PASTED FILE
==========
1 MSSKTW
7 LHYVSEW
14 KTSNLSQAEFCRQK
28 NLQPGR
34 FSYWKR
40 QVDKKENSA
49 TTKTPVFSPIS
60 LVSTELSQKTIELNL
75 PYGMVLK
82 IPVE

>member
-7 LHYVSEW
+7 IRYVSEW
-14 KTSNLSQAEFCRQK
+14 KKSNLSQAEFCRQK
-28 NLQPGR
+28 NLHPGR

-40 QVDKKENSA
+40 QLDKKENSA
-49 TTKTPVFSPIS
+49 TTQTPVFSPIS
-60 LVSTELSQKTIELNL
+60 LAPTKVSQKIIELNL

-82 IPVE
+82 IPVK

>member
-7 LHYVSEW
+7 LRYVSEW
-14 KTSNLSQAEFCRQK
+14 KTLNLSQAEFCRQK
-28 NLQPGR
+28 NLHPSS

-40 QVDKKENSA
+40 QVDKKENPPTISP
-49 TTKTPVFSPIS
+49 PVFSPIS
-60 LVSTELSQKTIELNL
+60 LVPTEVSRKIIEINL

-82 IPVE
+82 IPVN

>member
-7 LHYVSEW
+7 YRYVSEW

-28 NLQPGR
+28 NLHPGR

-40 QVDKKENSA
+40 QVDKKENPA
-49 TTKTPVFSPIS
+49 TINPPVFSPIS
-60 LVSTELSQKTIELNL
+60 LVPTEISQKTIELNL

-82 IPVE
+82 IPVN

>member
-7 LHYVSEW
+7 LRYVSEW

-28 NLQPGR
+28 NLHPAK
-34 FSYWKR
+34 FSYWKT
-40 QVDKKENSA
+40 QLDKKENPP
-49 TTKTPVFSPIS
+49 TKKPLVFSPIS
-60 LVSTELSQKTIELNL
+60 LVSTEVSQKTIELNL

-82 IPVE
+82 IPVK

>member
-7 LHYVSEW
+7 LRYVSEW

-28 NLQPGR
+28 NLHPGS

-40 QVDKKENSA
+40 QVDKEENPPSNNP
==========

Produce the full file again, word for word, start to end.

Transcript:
1 MSSKTW
7 LHYVSEW
14 KTSNLSQAEFCRQK
28 NLQPGR
34 FSYWKR
40 QVDKKENSA
49 TTKTPVFSPIS
60 LVSTELSQKTIELNL
75 PYGMVLK
82 IPVE

>member
-7 LHYVSEW
+7 IRYVSEW
-14 KTSNLSQAEFCRQK
+14 KKSNLSQAEFCRQK
-28 NLQPGR
+28 NLHPGR

-40 QVDKKENSA
+40 QLDKKENSA
-49 TTKTPVFSPIS
+49 TTQTPVFSPIS
-60 LVSTELSQKTIELNL
+60 LAPTKVSQKIIELNL

-82 IPVE
+82 IPVK

>member
-7 LHYVSEW
+7 LRYVSEW
-14 KTSNLSQAEFCRQK
+14 KTLNLSQAEFCRQK
-28 NLQPGR
+28 NLHPSS

-40 QVDKKENSA
+40 QVDKKENPPTISP
-49 TTKTPVFSPIS
+49 PVFSPIS
-60 LVSTELSQKTIELNL
+60 LVPTEVSRKIIEINL

-82 IPVE
+82 IPVN

>member
-7 LHYVSEW
+7 YRYVSEW

-28 NLQPGR
+28 NLHPGR

-40 QVDKKENSA
+40 QVDKKENPA
-49 TTKTPVFSPIS
+49 TINPPVFSPIS
-60 LVSTELSQKTIELNL
+60 LVPTEISQKTIELNL

-82 IPVE
+82 IPVN

>member
-7 LHYVSEW
+7 LRYVSEW

-28 NLQPGR
+28 NLHPAK
-34 FSYWKR
+34 FSYWKT
-40 QVDKKENSA
+40 QLDKKENPP
-49 TTKTPVFSPIS
+49 TKKPLVFSPIS
-60 LVSTELSQKTIELNL
+60 LVSTEVSQKTIELNL

-82 IPVE
+82 IPVK

>member
-7 LHYVSEW
+7 LRYVSEW

-28 NLQPGR
+28 NLHPGS

-40 QVDKKENSA
+40 QVDKEENPPSNNP